COMMENT: By George Conway

When the subject of Attorney General William Barr comes up these days, it's hard not to think of John McCain. Not the late senator, mind you, but the USS John S. McCain, the naval destroyer named after his father and grandfather.

It was an incident involving this ship that, as much as anything else, captures how the Trump administration - and its attorney general - operates. It explains Barr's intervention into the criminal sentencing of Trump's longtime friend and adviser, felon Roger Stone, and much, much more.

The McCain was docked at the Yokosuka Naval Base in Japan in May 2019, when the 7th Fleet issued a directive that had originated from conversations with the White House Military Office. The president was coming to Yokosuka on Memorial Day, and so, accordingly: "USS John McCain needs to be out of sight." So sailors were ordered to hang a tarp over the vessel's name, and they removed any coverings that bore the words "John S. McCain."

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President Donald Trump didn't need to say a word. It just happened. He didn't even know, he later said. But he was hardly displeased. "I was not a big fan of John McCain in any shape or form," Trump said. "Now, somebody did it because they thought I didn't like him, OK? And they were well-meaning."

Anticipating Trump's narcissistic whims and desires in just this fashion remains the key to survival in his administration, and outside the White House proper, no one does it better than Barr. It's thus entirely believable, as both Barr and Trump have said, that Trump never gave Barr any instruction about Stone's case.

But no one could doubt, least of all Barr, what Trump's reaction would be to line prosecutors' recommendation of a seven- to nine-year sentence for Stone. When Stone was convicted in November on seven counts of witness tampering and lying to Congress, the president of the United States tweeted, "Well, what about Crooked Hillary, Comey, Strzok, Page, McCabe, Brennan, Clapper, Shifty Schiff, Ohr & Nellie, Steele & all of the others, including even Mueller himself? Didn't they lie?"

So when it came to Stone's sentence, Barr likely knew what to do, without ever being told. And he has known what to do, whenever feasible, to keep Trump happy all along. Even before he became attorney general, he was singing a tune that must have been music to Trump's ears: He sent an unsolicited memo to the Justice Department arguing (wrongly) that Trump was legally incapable of obstructing the Mueller investigation.

Attorney General William Barr speaks at the National Sheriffs' Association Winter Legislative and Technology Conference in Washington. Photo / AP
Attorney General William Barr speaks at the National Sheriffs' Association Winter Legislative and Technology Conference in Washington. Photo / AP

Later, when he received Mueller's final report, Barr misled the public about it, facilitating Trump's endlessly repeated - but false - mantra that the report exonerated the president. Since then, Barr has personally supervised a mysterious re-investigation of the Russia investigation, seemingly trying to substantiate his boss' conspiracy theories about the original investigation's origins. And now we have his intervention in favor of Stone, which duly earned him the president's praise, and his reported review of politically sensitive (meaning, sensitive to Trump) criminal cases, such as the one against former national security adviser Michael Flynn.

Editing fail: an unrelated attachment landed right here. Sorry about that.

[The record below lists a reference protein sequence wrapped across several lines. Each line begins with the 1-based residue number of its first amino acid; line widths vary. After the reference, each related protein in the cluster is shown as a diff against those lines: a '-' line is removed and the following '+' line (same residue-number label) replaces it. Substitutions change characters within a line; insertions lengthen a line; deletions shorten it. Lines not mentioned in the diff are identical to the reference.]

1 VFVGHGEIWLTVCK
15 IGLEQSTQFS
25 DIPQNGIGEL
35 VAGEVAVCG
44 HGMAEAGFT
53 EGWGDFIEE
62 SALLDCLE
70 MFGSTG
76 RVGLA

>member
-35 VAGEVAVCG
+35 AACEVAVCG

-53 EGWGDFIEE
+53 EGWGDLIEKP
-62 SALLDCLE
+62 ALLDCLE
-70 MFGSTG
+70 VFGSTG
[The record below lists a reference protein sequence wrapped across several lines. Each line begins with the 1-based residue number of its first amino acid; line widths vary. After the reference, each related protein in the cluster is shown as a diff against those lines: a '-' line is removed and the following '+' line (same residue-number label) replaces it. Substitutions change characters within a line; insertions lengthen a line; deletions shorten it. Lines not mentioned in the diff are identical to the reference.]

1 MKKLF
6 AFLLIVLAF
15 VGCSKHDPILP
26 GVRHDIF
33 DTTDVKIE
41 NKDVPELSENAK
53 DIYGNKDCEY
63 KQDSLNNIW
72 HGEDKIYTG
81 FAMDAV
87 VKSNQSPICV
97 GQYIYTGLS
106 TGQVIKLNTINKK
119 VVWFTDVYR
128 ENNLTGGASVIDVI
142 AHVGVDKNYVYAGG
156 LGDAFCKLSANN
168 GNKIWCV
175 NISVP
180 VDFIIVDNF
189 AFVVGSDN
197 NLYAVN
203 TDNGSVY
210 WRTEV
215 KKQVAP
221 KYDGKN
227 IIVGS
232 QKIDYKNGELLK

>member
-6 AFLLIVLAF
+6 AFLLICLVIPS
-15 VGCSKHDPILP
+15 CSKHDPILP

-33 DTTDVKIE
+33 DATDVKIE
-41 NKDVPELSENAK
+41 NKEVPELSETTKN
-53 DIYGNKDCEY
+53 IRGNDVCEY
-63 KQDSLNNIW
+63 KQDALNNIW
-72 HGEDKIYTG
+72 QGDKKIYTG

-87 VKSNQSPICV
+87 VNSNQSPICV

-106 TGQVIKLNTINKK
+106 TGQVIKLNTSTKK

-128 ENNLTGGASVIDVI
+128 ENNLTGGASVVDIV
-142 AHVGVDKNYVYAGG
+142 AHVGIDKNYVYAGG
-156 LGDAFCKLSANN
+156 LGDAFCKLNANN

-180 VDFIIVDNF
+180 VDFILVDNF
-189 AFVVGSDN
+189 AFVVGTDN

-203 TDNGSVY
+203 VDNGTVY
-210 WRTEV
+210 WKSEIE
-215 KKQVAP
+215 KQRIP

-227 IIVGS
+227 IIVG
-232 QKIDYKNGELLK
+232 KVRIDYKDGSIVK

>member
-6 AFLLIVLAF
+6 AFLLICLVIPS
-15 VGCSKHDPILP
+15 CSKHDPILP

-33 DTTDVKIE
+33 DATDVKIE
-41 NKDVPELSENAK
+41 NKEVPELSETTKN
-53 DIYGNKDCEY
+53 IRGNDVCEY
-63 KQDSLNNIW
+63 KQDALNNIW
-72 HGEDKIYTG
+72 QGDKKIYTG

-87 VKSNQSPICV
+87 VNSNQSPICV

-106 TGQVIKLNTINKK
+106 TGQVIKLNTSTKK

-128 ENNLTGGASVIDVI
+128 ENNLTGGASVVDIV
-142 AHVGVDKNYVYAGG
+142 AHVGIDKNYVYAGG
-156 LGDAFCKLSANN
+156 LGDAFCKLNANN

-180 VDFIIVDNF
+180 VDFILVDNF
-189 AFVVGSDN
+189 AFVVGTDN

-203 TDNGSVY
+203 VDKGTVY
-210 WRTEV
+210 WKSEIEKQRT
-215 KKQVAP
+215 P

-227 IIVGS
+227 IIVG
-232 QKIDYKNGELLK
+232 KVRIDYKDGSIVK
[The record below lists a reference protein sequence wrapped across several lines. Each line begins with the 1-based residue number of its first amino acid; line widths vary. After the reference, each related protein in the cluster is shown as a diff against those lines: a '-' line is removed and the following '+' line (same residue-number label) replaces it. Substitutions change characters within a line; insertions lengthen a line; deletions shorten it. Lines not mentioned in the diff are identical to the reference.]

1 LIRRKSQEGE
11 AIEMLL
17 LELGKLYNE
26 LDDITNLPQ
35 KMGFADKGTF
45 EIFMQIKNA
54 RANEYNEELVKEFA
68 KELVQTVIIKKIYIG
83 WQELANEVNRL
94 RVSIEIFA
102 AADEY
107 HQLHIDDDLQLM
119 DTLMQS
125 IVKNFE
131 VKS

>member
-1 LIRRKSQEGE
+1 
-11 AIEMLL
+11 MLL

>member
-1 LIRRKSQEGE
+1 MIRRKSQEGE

The most important thing Barr did for Trump, though, involved the arms-for-dirt-on-Biden Ukraine scandal - which should have prompted a full-blown criminal investigation with a special counsel. Any U.S. attorney's office would fall over itself to investigate, for example, a state governor who, while running for reelection against a former mayor, so much as hinted to the mayor's successor that, say, highway funds would be restricted unless the current mayor were to announce an inquiry into her predecessor's alleged corruption.

But instead of investigating the Ukraine shakedown, Barr's Justice Department immediately gave the president a clean bill of health. Saving Trump from that criminal investigation was more than what Roy Cohn ever did for any of his clients.

So when Barr announced this week that "I think it's time to stop tweeting about Department of Justice criminal cases," and that the president's statements "make it impossible for me to do my job and to assure the courts and the prosecutors and the department that we're doing our work with integrity" - he wasn't actually standing up for the Justice Department's integrity, or its independence, or for the rule of law.

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To the contrary, as his (and my) friend Fox News host Laura Ingraham put it, "Barr was basically telling Trump, don't worry I got this." In other words, don't blow this by calling attention to all that I do for you. Don't say the quiet part out loud.

But the president will never listen, and what Barr does for him will never be enough. Now having been acquitted by the Senate, Trump thinks he's bulletproof, legally and otherwise. He now brags, as he tweeted on Saturday, that he is "'the King'" who was targeted but not taken down. And, drawing on a story in the New York Times that suggested he is stained but unshackled, Trump boasted that he has indeed survived "triumphant" and "emboldened" and "focused" more than ever on prosecuting "'his case of grievance, persecution, and resentment.'"

So Trump wants to say the quiet part out loud; he wants to say he's got this. And there's no one to stop him.